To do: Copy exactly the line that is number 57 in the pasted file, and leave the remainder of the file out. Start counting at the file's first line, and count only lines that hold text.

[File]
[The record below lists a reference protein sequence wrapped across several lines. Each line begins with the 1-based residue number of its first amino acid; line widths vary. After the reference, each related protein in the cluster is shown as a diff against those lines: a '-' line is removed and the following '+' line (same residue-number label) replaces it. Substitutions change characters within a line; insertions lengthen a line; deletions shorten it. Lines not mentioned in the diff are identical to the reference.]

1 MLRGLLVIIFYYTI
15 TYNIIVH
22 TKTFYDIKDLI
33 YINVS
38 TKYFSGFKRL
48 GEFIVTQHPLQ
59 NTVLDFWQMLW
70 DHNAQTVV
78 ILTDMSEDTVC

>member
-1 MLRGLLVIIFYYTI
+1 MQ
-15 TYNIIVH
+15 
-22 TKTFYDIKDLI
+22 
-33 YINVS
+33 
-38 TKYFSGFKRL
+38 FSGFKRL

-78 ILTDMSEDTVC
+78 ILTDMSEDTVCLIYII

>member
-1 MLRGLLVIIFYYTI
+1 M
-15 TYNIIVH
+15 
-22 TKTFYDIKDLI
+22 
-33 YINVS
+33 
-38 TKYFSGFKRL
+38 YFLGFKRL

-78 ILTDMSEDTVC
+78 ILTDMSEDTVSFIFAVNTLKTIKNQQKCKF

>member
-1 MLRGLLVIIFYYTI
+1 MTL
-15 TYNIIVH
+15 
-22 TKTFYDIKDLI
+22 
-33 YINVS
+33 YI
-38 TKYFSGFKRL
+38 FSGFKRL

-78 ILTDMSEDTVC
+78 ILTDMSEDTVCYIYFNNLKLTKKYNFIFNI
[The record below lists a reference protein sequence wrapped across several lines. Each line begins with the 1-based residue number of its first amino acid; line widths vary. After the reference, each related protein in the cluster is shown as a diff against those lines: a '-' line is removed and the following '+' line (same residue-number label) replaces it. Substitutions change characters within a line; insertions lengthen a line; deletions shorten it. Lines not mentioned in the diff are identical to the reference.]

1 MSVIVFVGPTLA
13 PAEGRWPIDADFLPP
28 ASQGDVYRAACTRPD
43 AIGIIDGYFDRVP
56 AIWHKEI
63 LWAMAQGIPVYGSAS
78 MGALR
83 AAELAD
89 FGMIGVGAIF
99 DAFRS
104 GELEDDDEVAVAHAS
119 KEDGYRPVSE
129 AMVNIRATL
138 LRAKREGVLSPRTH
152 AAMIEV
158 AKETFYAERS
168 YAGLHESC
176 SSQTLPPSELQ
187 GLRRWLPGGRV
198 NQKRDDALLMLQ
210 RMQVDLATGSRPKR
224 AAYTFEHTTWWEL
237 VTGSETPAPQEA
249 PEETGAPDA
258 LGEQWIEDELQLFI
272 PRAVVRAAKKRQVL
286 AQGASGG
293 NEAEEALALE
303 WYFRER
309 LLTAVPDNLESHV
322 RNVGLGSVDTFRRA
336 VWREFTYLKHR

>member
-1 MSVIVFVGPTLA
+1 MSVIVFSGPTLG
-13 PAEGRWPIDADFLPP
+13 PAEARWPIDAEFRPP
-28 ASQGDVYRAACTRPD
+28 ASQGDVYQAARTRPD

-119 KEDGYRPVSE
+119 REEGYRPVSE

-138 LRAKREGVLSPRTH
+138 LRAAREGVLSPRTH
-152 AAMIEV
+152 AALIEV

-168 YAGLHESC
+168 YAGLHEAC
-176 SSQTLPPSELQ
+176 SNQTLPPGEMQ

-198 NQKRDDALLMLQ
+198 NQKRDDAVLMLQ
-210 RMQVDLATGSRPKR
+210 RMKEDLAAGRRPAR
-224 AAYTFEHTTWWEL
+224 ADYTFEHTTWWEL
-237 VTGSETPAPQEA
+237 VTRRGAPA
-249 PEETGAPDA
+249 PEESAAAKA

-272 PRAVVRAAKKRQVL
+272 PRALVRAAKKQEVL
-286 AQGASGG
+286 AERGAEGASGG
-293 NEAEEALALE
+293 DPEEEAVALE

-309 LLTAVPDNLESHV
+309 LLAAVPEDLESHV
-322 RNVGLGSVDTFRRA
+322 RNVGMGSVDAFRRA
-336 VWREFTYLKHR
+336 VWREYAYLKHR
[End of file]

78 MGALR